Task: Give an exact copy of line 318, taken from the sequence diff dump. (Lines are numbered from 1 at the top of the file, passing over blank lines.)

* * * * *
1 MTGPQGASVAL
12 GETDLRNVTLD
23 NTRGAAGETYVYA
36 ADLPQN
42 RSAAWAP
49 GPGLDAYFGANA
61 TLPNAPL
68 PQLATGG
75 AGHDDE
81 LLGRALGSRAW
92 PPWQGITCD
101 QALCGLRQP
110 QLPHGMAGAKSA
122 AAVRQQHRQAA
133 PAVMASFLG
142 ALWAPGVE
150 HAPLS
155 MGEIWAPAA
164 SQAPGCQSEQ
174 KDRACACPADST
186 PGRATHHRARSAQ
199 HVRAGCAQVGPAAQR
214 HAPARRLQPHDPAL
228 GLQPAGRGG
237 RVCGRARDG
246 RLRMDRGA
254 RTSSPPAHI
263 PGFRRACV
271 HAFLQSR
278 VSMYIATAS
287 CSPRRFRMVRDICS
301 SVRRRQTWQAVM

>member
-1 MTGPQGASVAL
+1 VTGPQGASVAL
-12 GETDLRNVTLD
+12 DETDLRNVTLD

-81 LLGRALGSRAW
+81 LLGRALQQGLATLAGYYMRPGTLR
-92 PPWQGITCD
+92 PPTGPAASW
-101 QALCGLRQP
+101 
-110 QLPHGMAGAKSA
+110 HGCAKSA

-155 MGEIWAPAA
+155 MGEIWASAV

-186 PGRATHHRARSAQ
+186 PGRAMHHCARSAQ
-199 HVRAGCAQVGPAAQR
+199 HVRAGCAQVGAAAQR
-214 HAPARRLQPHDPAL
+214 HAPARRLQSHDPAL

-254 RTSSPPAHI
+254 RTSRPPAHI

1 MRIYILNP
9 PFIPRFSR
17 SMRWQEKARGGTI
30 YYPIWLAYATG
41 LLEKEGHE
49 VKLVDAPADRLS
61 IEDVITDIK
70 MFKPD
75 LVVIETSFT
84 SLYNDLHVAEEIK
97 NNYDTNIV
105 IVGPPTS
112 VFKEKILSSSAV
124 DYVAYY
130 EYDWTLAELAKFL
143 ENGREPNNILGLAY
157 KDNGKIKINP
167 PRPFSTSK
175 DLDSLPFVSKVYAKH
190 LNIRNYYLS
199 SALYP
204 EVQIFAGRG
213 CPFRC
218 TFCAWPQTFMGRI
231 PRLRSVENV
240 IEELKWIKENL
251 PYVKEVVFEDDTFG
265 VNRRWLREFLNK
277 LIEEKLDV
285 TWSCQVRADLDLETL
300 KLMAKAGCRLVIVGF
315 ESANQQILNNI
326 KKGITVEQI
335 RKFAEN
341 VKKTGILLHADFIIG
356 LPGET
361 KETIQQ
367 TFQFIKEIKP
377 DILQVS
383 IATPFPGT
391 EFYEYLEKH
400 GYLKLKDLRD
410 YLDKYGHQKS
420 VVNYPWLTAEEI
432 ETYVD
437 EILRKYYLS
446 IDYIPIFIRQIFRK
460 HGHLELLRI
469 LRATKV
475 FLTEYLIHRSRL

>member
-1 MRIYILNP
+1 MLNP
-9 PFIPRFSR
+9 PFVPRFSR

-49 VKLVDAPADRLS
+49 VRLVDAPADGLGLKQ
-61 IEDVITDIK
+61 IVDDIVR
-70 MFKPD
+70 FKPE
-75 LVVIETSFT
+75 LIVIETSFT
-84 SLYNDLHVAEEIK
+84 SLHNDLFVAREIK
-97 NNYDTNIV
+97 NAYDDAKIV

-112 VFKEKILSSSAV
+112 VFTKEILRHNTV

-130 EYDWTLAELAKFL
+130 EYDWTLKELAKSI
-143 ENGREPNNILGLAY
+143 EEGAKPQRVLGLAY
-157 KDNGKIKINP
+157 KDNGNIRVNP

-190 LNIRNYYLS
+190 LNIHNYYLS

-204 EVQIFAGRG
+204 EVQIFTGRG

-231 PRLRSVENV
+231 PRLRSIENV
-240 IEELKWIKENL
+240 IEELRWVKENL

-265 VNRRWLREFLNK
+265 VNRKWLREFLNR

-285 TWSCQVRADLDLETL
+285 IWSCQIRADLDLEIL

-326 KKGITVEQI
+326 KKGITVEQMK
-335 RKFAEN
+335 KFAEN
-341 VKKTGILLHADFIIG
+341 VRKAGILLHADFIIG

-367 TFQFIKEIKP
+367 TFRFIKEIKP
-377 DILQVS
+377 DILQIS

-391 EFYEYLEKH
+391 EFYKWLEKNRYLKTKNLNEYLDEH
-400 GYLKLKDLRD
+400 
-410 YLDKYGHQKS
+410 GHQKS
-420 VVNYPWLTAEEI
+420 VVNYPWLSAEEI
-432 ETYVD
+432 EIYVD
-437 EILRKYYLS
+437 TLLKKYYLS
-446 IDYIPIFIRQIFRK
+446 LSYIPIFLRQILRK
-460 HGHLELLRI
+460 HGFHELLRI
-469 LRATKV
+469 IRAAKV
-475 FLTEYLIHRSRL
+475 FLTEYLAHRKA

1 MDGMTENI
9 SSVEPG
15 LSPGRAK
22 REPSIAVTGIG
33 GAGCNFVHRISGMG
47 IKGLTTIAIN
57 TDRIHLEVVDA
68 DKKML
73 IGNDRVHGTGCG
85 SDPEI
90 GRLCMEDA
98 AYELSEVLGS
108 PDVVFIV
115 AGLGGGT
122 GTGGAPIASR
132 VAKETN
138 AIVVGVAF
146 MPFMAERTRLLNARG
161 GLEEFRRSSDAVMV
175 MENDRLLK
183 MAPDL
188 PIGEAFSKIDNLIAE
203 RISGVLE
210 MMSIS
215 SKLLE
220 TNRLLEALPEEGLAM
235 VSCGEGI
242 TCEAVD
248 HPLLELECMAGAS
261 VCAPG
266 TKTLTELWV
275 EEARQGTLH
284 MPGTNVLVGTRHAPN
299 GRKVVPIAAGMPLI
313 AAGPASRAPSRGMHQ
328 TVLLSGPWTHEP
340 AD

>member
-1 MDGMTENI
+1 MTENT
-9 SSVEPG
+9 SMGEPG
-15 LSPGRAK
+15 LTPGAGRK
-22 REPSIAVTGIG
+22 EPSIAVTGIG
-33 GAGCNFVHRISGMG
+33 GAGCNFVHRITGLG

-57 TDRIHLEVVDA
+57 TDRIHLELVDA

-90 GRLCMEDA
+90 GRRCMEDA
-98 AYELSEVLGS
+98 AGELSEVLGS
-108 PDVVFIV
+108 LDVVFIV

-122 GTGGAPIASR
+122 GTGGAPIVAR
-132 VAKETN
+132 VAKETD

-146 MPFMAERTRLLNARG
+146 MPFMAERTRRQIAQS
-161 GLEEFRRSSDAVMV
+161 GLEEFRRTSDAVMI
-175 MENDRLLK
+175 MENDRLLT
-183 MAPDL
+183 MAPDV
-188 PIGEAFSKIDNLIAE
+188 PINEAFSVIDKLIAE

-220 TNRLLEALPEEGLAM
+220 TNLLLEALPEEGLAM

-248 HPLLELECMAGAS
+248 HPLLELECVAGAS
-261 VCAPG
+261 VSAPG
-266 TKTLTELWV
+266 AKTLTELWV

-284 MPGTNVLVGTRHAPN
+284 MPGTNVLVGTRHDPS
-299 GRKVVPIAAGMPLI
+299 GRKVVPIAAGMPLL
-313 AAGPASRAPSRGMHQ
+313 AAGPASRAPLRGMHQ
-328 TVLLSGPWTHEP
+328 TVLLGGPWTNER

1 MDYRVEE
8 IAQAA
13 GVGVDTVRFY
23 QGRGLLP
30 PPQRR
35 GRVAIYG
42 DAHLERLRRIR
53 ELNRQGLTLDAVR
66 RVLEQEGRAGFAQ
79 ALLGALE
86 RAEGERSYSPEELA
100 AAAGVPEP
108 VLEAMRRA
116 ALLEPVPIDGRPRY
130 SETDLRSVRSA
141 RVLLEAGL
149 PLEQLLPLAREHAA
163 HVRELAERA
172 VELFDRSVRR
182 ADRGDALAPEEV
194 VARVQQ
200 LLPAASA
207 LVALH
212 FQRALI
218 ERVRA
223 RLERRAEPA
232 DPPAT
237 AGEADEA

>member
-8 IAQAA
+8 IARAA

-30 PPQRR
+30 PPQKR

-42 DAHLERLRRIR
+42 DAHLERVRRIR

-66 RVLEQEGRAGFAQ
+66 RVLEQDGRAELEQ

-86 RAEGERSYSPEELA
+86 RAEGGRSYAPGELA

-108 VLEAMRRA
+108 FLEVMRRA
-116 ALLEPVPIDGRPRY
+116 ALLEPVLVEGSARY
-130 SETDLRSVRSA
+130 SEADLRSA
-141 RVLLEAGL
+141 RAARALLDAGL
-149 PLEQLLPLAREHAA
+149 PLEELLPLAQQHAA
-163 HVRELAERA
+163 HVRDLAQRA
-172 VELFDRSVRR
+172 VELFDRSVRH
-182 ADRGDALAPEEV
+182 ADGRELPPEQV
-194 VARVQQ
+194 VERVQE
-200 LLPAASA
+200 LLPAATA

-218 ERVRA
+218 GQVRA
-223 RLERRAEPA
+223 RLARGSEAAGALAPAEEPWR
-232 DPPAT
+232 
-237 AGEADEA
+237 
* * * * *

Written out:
-218 ERVRA